Hillary Clinton just can’t help herself.
Scandal follows her around like stink follows garbage.
And now she was caught red handed in this criminal scheme.
The Clinton’s are no strangers to shady fundraising tactics.
They rented out the Lincoln bedroom when Bill was in the White House, and disturbing allegations of illegal foreign donations dogged his 1996 Presidential campaign.
2016 was no different.
Clinton’s campaign exploited the 2014 McCutcheon v FEC ruling that allowed for individuals to support more candidates through joint fundraising committees.
Critics claim Hillary and her henchmen used the ruling to establish an $84 million dollar money laundering scheme by urging big money donors to funnel millions through state parties who, in turn, kicked the money back to the Clinton campaign.
And now, the Committee to Defend the President has filed a FEC complaint with the FEC insisting on an investigation.
Dan Backer – the Committee’s counsel – wrote an op-ed in Investor’s Business Daily outlining the scheme:
“As Fox News reported, we documented the Democratic establishment “us[ing] state chapters as straw men to circumvent campaign donation limits and launder(ing) the money back to her campaign.” The 101-page complaint focused on the Hillary Victory Fund (HVF) — the $500 million joint fundraising committee between the Clinton campaign, DNC, and dozens of state parties — which did exactly that the Supreme Court declared would still be illegal.
HVF solicited six-figure donations from major donors, including Calvin Klein and “Family Guy” creator Seth MacFarlane, and routed them through state parties en route to the Clinton campaign. Roughly $84 million may have been laundered in what might be the single largest campaign finance scandal in U.S. history.
Here’s what we know. Campaign finance law is incredibly complex and infamous for its lack of clarity. As I’ve explained before, its complexity is a feature, not a bug. Major political players with the resources to hire the very few attorneys who practice campaign finance law benefit from the complexity that keeps others out. Perhaps HVF’s architects thought so too, and assumed that if no one understands what’s happening, no one would complain.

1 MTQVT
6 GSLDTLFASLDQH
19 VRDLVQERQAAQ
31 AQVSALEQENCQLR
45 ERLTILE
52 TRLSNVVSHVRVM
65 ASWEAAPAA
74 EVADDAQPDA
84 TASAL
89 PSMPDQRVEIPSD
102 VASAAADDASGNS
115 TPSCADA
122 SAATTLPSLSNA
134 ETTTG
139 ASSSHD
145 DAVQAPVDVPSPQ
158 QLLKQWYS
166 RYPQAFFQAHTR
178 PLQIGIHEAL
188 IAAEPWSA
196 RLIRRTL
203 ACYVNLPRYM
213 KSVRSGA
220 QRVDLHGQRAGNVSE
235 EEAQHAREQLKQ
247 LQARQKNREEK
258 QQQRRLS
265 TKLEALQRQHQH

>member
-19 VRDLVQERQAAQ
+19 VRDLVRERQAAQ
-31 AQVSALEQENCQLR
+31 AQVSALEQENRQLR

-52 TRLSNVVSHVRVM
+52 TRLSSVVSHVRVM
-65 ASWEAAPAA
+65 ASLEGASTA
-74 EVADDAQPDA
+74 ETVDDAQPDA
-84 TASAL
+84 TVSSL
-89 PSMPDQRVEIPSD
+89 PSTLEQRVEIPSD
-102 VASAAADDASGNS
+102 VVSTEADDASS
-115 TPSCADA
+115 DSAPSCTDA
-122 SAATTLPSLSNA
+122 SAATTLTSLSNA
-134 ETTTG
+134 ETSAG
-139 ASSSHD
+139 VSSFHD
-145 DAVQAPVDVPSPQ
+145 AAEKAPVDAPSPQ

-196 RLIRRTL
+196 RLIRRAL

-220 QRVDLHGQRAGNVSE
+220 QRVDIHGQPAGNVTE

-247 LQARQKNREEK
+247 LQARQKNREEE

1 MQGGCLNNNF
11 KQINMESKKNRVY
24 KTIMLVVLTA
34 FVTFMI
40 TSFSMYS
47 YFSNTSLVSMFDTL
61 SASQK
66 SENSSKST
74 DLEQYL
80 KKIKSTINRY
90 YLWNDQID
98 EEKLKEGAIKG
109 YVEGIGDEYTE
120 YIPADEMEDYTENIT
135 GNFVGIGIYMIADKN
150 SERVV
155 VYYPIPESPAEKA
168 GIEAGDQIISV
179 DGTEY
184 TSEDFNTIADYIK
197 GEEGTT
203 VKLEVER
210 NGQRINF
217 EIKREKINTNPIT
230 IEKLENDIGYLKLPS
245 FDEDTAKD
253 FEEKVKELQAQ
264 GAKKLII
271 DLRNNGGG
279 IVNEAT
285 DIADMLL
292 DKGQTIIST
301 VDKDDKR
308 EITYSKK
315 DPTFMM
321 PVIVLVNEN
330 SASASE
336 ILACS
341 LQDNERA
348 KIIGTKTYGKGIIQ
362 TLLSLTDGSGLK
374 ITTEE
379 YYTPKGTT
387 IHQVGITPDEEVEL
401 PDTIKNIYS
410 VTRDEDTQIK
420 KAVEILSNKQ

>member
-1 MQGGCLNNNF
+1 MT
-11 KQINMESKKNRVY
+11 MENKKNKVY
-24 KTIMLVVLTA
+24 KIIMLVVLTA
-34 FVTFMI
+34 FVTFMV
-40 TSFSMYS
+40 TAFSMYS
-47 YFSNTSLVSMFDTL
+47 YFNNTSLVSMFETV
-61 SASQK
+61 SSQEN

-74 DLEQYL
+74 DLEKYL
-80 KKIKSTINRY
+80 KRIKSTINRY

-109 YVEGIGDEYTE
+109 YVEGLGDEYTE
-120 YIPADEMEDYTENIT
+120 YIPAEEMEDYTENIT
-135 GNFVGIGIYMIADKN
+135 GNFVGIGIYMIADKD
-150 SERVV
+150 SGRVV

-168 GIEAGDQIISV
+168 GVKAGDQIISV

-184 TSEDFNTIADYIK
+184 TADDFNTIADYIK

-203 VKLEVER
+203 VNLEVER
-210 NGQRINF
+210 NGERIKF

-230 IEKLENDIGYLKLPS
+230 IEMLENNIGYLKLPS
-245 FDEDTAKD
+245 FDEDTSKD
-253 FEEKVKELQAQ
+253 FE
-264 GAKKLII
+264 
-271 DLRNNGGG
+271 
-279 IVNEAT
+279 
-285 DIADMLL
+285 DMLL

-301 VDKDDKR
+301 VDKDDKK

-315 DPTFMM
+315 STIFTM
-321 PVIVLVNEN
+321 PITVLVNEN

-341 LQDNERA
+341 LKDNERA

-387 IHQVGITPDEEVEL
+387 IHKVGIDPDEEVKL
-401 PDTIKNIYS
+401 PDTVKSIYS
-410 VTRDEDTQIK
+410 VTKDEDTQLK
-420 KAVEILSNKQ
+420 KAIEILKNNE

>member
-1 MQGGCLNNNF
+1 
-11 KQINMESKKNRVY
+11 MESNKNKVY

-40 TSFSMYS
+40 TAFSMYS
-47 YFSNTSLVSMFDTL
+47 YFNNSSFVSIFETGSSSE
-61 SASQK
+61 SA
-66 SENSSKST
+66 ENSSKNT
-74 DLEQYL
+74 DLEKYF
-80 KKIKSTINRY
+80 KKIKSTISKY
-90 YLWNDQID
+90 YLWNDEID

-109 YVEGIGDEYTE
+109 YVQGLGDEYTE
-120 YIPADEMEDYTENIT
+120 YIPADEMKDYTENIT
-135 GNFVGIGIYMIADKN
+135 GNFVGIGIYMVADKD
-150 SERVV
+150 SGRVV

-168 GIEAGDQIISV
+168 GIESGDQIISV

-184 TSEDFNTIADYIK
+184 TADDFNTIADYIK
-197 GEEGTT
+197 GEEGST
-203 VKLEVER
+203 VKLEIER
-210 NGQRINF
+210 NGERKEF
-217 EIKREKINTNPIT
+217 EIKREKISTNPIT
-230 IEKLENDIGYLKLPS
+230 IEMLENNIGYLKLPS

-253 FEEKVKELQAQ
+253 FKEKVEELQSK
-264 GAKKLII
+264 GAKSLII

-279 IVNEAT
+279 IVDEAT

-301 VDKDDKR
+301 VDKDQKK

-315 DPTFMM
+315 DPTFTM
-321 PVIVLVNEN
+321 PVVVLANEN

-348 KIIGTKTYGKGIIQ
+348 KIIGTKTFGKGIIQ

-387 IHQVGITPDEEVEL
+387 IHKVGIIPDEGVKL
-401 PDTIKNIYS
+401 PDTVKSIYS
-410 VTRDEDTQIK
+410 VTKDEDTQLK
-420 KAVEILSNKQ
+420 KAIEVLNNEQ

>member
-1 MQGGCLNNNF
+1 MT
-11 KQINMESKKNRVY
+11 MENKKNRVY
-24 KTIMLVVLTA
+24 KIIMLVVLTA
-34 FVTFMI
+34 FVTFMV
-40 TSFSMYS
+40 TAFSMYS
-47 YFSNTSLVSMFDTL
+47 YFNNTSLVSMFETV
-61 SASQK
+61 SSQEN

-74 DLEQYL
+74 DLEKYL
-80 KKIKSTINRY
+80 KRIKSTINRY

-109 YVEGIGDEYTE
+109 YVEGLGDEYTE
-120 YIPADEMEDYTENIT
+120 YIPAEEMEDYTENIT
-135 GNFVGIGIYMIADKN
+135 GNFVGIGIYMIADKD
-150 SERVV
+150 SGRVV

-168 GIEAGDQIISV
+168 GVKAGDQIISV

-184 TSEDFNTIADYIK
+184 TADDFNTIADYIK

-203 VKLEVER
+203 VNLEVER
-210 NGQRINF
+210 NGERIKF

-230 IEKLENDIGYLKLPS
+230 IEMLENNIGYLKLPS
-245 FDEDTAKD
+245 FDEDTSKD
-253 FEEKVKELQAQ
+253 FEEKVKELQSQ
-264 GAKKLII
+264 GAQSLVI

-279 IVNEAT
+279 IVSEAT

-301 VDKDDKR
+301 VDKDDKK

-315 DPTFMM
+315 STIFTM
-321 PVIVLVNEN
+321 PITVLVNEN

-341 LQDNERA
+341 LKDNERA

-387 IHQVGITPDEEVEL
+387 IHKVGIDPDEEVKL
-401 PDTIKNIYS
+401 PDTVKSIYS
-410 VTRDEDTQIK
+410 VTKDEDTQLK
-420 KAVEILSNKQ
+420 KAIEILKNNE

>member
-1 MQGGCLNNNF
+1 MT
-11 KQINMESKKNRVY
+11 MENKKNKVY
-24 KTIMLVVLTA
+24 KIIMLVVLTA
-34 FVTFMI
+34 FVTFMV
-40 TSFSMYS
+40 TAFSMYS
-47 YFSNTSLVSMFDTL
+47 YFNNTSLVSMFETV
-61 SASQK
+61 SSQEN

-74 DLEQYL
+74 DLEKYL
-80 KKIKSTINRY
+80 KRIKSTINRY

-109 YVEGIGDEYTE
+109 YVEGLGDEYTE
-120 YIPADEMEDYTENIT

Here’s what you can do, legally. Per election, an individual donor can contribute $2,700 to any candidate, $10,000 to any state party committee, and (during the 2016 cycle) $33,400 to a national party’s main account. These groups can all get together and take a single check from a donor for the sum of those contribution limits — it’s legal because the donor cannot exceed the base limit for any one recipient. And state parties can make unlimited transfers to their national party.
Here’s what you can’t do, which the Clinton machine appeared to do anyway. As the Supreme Court made clear in McCutcheon v. FEC, the JFC may not solicit or accept contributions to circumvent base limits, through “earmarks” and “straw men” that are ultimately excessive — there are five separate prohibitions here.
On top of that, six-figure donations either never actually passed through state party accounts or were never actually under state party control, which adds false FEC reporting by HVF, state parties, and the DNC to the laundry list.”
In her book, former Democrat National Committee Chairwoman Donna Brazile alleged that the joint fundraising committees being under the control of the Clinton campaign was evidence that the national party colluded with Hillary to rig the 2016 primary.
But Hillary now has bigger problems on her hand.
Will this complaint be the criminal investigation that takes down Hillary for good?
Let us know your thoughts in the comment section.